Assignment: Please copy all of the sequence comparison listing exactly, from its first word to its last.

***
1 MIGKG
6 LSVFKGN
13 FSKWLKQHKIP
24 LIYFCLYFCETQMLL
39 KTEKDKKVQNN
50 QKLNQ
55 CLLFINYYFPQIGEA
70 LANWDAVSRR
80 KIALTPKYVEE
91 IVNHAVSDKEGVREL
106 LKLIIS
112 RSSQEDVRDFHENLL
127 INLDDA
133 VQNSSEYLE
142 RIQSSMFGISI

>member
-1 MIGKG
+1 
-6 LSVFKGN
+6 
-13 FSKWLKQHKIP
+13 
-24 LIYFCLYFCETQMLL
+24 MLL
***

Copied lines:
1 MIGKG
6 LSVFKGN
13 FSKWLKQHKIP
24 LIYFCLYFCETQMLL
39 KTEKDKKVQNN
50 QKLNQ
55 CLLFINYYFPQIGEA
70 LANWDAVSRR
80 KIALTPKYVEE
91 IVNHAVSDKEGVREL
106 LKLIIS
112 RSSQEDVRDFHENLL
127 INLDDA
133 VQNSSEYLE
142 RIQSSMFGISI

>member
-1 MIGKG
+1 
-6 LSVFKGN
+6 
-13 FSKWLKQHKIP
+13 
-24 LIYFCLYFCETQMLL
+24 MLL